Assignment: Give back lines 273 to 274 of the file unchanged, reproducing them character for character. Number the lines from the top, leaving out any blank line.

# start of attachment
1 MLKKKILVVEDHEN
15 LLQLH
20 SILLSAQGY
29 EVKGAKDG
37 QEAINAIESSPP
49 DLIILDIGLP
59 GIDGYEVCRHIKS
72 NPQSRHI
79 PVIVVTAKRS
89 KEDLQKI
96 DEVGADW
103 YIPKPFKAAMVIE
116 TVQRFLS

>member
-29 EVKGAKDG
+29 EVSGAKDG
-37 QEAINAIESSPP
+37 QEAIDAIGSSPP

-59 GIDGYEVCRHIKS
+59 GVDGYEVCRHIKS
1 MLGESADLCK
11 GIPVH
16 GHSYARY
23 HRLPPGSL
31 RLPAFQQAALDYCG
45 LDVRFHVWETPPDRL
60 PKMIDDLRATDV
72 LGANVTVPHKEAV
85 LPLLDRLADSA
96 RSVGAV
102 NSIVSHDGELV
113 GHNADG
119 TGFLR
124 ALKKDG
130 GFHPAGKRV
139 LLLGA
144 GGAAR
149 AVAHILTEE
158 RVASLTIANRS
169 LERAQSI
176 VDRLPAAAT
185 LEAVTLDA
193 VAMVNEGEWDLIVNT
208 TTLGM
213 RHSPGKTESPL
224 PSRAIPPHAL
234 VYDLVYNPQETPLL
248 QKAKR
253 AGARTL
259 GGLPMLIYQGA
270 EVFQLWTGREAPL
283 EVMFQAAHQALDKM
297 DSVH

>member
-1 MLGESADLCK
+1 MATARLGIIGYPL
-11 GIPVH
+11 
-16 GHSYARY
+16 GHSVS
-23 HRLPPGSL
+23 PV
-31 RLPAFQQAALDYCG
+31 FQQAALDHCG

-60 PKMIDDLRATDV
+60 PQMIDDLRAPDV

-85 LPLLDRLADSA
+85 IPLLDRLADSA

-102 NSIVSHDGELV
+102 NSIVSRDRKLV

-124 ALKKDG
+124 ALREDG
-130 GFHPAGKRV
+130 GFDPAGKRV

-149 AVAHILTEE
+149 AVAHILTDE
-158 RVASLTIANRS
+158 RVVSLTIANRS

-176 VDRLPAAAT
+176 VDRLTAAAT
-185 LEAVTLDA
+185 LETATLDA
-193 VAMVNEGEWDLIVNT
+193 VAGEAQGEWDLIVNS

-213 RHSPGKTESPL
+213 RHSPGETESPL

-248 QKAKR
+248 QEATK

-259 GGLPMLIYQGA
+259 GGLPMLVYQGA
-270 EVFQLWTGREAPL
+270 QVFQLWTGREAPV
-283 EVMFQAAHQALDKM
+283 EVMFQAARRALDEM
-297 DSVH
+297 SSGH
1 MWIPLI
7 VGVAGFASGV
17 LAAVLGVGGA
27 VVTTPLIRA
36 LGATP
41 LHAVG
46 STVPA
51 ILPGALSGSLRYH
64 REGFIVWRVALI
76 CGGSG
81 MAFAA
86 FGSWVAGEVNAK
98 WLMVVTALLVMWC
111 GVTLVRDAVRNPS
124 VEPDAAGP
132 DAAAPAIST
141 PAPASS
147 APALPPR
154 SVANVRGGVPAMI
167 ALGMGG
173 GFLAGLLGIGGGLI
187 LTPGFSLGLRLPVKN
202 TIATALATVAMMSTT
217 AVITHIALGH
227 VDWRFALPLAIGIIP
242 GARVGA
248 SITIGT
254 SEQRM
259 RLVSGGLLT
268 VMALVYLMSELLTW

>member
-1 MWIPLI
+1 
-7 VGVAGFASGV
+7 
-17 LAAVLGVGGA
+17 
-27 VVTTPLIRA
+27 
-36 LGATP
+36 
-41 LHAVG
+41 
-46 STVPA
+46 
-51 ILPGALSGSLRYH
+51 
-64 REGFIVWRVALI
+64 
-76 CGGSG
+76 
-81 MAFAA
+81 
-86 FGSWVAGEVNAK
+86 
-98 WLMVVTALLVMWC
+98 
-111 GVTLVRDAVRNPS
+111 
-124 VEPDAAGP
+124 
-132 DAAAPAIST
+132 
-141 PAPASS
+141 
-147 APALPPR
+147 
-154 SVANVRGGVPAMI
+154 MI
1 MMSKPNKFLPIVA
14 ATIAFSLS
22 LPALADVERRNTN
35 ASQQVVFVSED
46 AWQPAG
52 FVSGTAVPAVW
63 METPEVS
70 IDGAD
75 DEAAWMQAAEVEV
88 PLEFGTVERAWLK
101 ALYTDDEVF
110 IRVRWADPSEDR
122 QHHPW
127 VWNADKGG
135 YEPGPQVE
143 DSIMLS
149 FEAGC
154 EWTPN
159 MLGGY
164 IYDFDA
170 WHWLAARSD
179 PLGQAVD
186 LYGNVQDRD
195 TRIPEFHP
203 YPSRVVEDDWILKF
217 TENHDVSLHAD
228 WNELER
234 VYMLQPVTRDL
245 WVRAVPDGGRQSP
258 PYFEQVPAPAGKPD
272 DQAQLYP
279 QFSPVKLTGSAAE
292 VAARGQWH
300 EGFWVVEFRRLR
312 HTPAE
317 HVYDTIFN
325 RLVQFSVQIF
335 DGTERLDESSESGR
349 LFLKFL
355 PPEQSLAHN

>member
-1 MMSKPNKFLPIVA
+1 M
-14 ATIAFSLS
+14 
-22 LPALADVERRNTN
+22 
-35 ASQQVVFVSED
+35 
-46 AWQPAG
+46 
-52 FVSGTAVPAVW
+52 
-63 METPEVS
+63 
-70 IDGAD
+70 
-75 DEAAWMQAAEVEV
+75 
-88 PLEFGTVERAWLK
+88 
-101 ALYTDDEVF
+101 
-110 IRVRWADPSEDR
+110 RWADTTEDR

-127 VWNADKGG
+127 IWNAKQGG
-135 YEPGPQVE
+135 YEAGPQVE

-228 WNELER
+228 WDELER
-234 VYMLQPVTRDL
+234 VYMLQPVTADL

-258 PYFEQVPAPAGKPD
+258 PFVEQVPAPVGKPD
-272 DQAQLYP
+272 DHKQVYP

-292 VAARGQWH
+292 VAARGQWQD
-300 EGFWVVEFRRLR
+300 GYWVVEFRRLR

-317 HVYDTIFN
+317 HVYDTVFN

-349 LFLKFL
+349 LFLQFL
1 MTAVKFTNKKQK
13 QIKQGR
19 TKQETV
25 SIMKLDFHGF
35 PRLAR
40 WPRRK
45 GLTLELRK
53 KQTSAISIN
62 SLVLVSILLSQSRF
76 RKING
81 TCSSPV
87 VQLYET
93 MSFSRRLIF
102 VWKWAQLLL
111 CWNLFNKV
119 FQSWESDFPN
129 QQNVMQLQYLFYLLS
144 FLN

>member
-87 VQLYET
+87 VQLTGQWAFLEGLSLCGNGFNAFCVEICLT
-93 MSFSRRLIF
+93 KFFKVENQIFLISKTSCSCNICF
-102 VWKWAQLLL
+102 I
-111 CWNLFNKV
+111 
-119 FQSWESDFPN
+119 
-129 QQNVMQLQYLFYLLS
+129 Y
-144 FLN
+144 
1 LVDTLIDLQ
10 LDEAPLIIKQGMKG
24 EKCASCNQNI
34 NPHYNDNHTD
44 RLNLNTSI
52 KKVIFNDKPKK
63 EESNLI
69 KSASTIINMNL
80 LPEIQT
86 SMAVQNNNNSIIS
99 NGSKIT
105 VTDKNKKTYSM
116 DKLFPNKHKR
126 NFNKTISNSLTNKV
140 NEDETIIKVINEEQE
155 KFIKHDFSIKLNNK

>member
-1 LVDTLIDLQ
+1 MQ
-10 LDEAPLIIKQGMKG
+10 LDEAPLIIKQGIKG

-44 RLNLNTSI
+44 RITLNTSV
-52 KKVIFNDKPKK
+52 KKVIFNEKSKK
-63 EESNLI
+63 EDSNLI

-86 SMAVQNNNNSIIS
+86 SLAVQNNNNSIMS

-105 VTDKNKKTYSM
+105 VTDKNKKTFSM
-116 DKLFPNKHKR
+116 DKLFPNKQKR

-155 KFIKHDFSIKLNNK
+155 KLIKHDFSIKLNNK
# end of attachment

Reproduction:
+93 KFFKVENQIFLISKTSCSCNICF
-102 VWKWAQLLL